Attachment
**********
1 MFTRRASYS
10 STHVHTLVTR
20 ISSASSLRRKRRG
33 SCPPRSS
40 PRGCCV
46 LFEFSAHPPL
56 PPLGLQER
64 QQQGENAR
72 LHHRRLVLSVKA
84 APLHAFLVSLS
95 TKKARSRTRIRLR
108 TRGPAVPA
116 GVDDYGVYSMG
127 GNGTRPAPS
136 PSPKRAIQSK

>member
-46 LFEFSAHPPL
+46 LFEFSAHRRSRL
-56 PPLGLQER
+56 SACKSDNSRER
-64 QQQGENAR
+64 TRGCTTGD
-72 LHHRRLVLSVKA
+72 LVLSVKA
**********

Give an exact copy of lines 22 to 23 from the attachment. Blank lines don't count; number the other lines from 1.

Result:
+64 TRGCTTGD
-72 LHHRRLVLSVKA